Plan aims to expand board

Item on Nov. 2 ballot proposes 5 commissioners

Would be elected by district

Critics note cost

backers predict better government

Election 2004

October 04, 2004|By Mary Gail Hare | Mary Gail Hare,SUN STAFF

At the polls next month, Carroll County voters will choose a president and vice president, a U.S. senator and representative, an appeals court judge, two school board members and, maybe, a new form of government.

The Nov. 2 ballot includes one referendum: a proposal to expand the county Board of Commissioners from three to five members. And, instead of electing the commissioners to represent the entire county, the new board would be elected by yet-to-be-determined districts. If the referendum passes, a bipartisan committee would draw the districts and five commissioners would take office in 2006.

"I feel really strongly that the time has come for a change in our form of governance for the future," said referendum sponsor Del. Donald B. Elliott, whose legislative district straddles Carroll and Frederick counties. "As we increase in population, our problems become more numerous and complex. We need a broader intellectual and experience base. There would be better decisions based on increased dialogue on the issues."

Campaigning for and against the proposal has been minimal.

Elliott has spoken to community groups. Signs saying "Vote 5" are cropping up along highways. But no debates or forums are planned.

"I think people are putting a lot of thought into the presidential election and not paying much attention to the commissioner issue," said Commissioner Perry L. Jones Jr.

But opponents are speaking out and placing ads in newspapers.

"It will cost more and it could lead to charter," said James Reter, a Carroll County Republican Central Committee member who is campaigning against the measure.

In one of the poorest turnouts in county history, about 20 percent of county voters defeated the board expansion, along with a referendum for charter that would have replaced commissioners with a county executive, in a May 1998 special election. In the 2000 presidential election, nearly 80 percent of registered voters in the county went to the polls.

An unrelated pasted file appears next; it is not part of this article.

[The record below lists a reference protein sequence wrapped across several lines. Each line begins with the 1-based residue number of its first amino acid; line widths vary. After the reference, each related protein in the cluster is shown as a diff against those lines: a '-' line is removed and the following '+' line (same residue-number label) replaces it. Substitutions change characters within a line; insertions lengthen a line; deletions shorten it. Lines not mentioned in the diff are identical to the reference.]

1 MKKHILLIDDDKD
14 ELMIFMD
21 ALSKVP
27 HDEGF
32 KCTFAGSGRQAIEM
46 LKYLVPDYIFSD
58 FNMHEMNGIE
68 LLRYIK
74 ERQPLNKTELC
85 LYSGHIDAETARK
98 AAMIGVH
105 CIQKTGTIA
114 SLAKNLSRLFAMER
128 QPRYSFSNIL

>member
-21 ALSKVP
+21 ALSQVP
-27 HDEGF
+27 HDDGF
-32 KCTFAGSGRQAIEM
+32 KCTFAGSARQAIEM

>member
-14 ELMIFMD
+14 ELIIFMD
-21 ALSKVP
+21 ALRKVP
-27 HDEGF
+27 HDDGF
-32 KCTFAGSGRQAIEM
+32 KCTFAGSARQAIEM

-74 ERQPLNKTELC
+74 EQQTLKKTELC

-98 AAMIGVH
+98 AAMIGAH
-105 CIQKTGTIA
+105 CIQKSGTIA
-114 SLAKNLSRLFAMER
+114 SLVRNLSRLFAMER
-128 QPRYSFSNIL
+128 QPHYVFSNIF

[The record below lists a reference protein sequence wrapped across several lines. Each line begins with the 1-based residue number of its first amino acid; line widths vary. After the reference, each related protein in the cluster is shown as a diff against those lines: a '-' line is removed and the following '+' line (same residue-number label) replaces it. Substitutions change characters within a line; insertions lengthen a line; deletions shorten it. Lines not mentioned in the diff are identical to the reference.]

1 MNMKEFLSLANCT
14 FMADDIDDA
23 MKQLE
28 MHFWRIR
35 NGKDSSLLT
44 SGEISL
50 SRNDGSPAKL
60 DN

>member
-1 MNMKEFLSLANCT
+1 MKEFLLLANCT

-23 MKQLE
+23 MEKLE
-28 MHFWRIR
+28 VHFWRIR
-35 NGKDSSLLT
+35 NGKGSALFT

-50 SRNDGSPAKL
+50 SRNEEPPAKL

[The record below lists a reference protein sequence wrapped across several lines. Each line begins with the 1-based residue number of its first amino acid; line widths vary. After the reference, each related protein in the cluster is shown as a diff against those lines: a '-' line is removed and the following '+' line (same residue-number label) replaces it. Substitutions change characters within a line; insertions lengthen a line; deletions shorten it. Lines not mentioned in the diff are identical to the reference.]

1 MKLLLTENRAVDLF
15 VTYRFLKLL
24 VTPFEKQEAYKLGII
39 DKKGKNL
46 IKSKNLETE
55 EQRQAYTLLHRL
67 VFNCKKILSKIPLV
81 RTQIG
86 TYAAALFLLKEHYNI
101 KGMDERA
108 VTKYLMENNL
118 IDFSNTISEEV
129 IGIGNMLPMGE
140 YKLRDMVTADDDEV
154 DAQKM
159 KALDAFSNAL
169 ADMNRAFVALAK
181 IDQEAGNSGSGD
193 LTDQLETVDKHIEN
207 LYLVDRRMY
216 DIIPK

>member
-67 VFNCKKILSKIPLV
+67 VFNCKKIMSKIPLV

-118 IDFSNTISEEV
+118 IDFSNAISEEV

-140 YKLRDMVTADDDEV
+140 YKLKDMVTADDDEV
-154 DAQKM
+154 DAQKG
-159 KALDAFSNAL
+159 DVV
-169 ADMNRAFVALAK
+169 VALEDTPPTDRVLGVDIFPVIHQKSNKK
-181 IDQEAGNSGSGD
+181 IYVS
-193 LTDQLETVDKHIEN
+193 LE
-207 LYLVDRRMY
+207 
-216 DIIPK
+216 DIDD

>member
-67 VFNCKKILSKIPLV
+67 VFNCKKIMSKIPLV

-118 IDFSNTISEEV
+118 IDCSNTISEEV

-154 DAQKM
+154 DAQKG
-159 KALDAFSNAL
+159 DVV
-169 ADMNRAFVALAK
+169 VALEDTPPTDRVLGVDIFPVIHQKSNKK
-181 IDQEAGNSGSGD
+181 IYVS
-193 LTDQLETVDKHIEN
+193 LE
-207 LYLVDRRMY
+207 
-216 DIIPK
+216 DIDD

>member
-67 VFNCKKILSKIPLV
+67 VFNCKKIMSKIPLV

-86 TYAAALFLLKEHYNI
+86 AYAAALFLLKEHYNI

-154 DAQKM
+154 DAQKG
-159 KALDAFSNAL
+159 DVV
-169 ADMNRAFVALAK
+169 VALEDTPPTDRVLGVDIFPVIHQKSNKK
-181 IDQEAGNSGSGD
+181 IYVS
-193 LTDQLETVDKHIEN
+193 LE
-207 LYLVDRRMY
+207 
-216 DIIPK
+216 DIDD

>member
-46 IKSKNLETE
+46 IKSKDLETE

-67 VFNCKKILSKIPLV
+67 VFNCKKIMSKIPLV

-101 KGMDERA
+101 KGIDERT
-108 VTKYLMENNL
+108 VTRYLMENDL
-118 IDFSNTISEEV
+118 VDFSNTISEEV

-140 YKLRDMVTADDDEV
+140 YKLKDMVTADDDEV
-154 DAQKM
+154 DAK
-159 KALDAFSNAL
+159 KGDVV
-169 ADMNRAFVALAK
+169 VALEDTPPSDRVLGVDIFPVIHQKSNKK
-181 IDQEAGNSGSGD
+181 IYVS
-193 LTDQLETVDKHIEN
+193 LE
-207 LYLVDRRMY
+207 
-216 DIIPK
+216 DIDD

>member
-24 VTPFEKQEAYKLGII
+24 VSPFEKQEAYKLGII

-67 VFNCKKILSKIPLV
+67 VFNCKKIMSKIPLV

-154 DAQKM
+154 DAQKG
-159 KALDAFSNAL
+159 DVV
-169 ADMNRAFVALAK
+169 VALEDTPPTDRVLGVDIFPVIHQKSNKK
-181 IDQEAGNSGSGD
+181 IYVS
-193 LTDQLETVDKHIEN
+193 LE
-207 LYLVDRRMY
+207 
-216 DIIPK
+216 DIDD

"That special election was not a fair evaluation of the issue," Elliott said. "A presidential election will give us a maximum turnout."

Costs and benefits

The benefits - "savings exacted by better decisions" - would offset the costs, he said.

Carole Hammen, director of Carroll's human resources department, said $250,000 annually would be a conservative estimate of cost for adding two commissioners with their $45,000 annual salaries, plus benefits and expenses. They would each need an assistant. The county would have to redesign the commissioner space, although the most recent remodeling included five commissioner offices.

Elliott won the support of other county delegation members who voted to allow the measure to go to referendum. But Sen. Larry E. Haines, leader of the county's all-Republican delegation, and Del. Nancy R. Stocksdale said they oppose election by district.

"Elliott has been pushing for this for years, so we said it should go to referendum," Haines said. "But I am not happy with the individual districts. I would prefer all five be elected at-large so all the voters could weigh in on each candidate and all the commissioners would represent all the voters."

Stocksdale said, "We have three votes for commissioner now. By district, it would be like taking away two of those votes."

Del. Susan W. Krebs disagreed, saying a commissioner elected to represent one district would better serve the constituency, she said.

"It is hard to know the needs of 160,000 people," Krebs said. "If you are representing one area, you can bring all those issues to the table."

Incumbent Commissioner Julia Walsh Gouge also is concerned about election by district.

"Each commissioner would have to protect his or her own turf and that would make budgeting more difficult," Gouge said. "I don't think the commissioners would look at the broad view because it would be natural to fight for your district."

Elliott insists that election by district brings government closer to the people.

"It is not unlike the legislature," he said. "I represent one area but we make decisions that affect the whole county in a fair way. We are all answerable to the people."

Contentious past

The expansion may be a belated reaction to previous, more contentious boards in which one commissioner was consistently shut out of decisions, officials said. The typically unanimous votes on the present board eliminate the dissention as well as the vital element of debate, said Elliott.

Sen. David R. Brinkley, who represents Carroll and Frederick counties, said, "In essence, with three, you can have two people running the county and one locked out. With five, the public would have better access and the responsibilities are more spread out."

Frederick County has had a five-member board since the 1970s. John "Lennie" Thompson Jr., president of the Frederick board, said he is often the odd man out on 4-to-1 votes, but he insists that "five heads are better than three."

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